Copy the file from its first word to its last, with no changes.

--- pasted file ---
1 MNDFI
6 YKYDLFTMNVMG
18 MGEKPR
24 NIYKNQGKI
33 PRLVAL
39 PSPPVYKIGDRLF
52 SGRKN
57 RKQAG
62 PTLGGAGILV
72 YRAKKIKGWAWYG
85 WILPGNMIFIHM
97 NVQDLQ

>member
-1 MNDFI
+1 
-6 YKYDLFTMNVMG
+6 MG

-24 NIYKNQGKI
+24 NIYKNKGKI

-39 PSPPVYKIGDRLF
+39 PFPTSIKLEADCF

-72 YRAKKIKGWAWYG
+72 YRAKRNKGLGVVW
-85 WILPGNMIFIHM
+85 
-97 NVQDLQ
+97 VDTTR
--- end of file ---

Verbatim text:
1 MNDFI
6 YKYDLFTMNVMG
18 MGEKPR
24 NIYKNQGKI
33 PRLVAL
39 PSPPVYKIGDRLF
52 SGRKN
57 RKQAG
62 PTLGGAGILV
72 YRAKKIKGWAWYG
85 WILPGNMIFIHM
97 NVQDLQ

>member
-1 MNDFI
+1 
-6 YKYDLFTMNVMG
+6 MG

-24 NIYKNQGKI
+24 NIYKNKGKI

-39 PSPPVYKIGDRLF
+39 PFPTSIKLEADCF

-72 YRAKKIKGWAWYG
+72 YRAKRNKGLGVVW
-85 WILPGNMIFIHM
+85 
-97 NVQDLQ
+97 VDTTR